Jeff Lowder Replies

Posted in Atheism, Religion, Science on  | 2 minutes | 5 Comments →

Jeffrey Jay Lowder has replied to my critique, and I’ve realized that sometimes I talk too much. I suspect verbosity obscured the point because Jeff seems to have misunderstood my criticisms (though I might misunderstand his, only time can tell). I’m responding to his rejoinders elsewhere, but today I want to offer an alternative description of my objections to Jeff’s AHS. But first, a note on brevity.

If there’s one thing I learned from Larry Wallberg it’s the importance of leanness in one’s writing. Before Loftus banned me, I was a few months into the practice of constraining comments to simple, single-line replies (see the index if interested). In instances where I addressed more than one point, I’d try to devote only a single line, usually a question intended to highlight a problem with a claim. The more you wander from your central point, the greater your chance of being misunderstood, and the greater your opponent’s chance of flanking or evading (I’m not accusing Jeff of the latter). So, in the spirit of brevity, I offer the following paragraph intended to highlight the key problems with the Argument from the History of Science.

In Some Other World, you and Jeff awake amidst trees, rocks, cars, plants, etc. They grow, die, move, shrink, enlarge, change colors, shapes and more. Eventually you observe patterns allowing you to predict the moving, shrinking, enlarging and changing. Bored, you argue whether the objects are causa sui (the cause of themselves), or impelled by something outside the room. You affirm that there’s no way to prove. Jeff says, “We don’t need to posit anything outside the room to verbally express the behavior of trees, rocks, cars, plants, etc., therefore, the evidence favors causa sui.”

Would you take him seriously? Why or why not? Unless I’m missing something, that’s essentially the logic behind Lowder’s AHS.


  1. Crude


    We don’t need to

    And there Jeff is placing the bar too low, if ‘need to’ cashes out to mean ‘if it’s possible God is not the cause’, or worse, ‘if it’s logically possible God is not the cause’.

    Jeff’s AHS is flawed from so many directions, and this happens to be one of them: his move amounts to ‘Unless we have empirical phenomena that not only requires positing an omniscient, omnipotent God to explain – and nothing else, even conceivably, could function as the explanation – then we’re missing evidence we should expect if God exists, ergo science is evidence against God’. Which is flat out ridiculous, since it sets an in principle impossibly high bar for ‘evidence of God’, then acts like it’s a big mystery and surprise that we never had this evidence.

    This is before all of the problems with Jeff’s argument come out in terms of defining physical, natural, supernatural, etc.

  2. Dan


    More troubling, I think, than Lowder’s argument–or, rather, your analysis of his argument–is the somewhat carefree use of causa sui. Surely, you didn’t mean to apply that fancy bit of philosophical terminology to the mere items of reality, but to something vague or generic inherent in those items–the property of existence, for example. When we apply causa sui to what’s commonplace, it’s no surprise that we find that there is no such thing as a self-generating cause.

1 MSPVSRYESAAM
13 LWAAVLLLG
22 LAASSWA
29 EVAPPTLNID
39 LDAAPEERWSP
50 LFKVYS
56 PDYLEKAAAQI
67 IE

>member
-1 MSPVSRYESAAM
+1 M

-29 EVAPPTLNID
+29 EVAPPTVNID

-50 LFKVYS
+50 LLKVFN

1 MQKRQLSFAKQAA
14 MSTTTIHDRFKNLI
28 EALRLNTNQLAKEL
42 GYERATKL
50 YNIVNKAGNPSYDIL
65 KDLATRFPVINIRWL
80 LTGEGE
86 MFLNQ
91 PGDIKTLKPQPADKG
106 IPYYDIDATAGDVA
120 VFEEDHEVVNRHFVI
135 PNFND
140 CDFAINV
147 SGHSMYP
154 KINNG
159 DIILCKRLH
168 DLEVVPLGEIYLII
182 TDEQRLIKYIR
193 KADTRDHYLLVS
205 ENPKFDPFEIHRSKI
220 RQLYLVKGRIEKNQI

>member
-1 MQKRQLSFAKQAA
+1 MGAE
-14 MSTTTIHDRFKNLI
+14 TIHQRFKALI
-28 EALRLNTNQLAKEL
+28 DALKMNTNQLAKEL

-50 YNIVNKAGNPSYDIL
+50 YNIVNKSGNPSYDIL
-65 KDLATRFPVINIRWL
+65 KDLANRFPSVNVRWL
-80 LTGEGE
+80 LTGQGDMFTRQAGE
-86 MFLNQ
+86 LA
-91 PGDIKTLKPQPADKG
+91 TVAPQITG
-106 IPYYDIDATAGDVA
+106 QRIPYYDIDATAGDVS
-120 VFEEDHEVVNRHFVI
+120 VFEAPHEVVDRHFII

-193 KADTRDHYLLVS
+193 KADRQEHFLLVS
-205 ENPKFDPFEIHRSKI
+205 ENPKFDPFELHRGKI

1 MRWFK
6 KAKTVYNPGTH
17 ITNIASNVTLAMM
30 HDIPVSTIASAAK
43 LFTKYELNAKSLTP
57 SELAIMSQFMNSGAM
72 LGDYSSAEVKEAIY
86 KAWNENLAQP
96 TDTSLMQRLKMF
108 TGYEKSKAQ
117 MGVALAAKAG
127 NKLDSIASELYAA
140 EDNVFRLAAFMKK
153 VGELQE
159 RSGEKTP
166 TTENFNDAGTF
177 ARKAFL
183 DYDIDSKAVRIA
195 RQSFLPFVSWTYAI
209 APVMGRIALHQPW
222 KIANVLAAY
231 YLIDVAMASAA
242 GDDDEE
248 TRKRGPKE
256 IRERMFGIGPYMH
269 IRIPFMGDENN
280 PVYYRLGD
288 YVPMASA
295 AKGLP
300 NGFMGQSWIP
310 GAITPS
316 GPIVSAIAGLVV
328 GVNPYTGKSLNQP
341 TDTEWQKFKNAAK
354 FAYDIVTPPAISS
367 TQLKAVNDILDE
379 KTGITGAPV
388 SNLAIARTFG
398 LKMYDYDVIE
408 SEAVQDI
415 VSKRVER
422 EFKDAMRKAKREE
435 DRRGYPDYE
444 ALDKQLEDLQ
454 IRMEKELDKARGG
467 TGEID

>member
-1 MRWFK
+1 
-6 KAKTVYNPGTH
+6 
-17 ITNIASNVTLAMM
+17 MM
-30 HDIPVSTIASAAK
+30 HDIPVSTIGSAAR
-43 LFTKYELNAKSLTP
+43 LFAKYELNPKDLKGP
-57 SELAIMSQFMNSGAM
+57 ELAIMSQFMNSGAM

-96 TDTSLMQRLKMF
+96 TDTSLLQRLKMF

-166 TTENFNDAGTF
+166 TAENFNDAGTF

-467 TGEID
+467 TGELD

3. cl


    When we apply causa sui to what’s commonplace, it’s no surprise that we find that there is no such thing as a self-generating cause.

    Sure, I used causa sui in an unconventional context, but that’s the “logical” conclusion of naturalism: that everything is self-generated.

    Either way, if you don’t like causa sui just switch it with a word you prefer and then tell me which arguments you’d side with and why. Jeff’s? Or my criticisms?

  4. Dan


    1. I didn’t read Mr Lowder’s argument–I didn’t want to read it because it was written out in modal logic, which I feel is unnecessarily jargony and technical. Truth be told, I usually don’t read his posts because I find them boring.

    2. I’m not tracking your criticism(s). That might be due to the fact that I haven’t read Mr Lowder’s argument, but I think it’s also due to some unconventionality on your part, i.e., how you are understanding causation. (I’ve done some digging, and I noticed that you referenced an essay by Galen Strawson on causation. Would you say that, regarding causation, you follow him closely?)

  5. cl


    Hi Dan. RE 1, Yeah, I agree with you on the modal logic thing. I don’t think Jeff’s posts are boring, though. He’s got a real digestive style. RE 2, yeah, reading the AHS might help one to better understand my complaints. I’d be curious to hear what you perceive as “unconventional” WRT what I’ve written on causation. I’m willing to bet the discrepancy reduces to language. RE Strawson, I’ve referenced him in a few posts and comments. I’m not sure exactly what you’re asking when you ask if I follow Strawson closely WRT causation. Are you asking if we agree? If so, in what regard? Sorrow to answer a question with a question but I just figured it’d be best to clarify before we get too far crossed.

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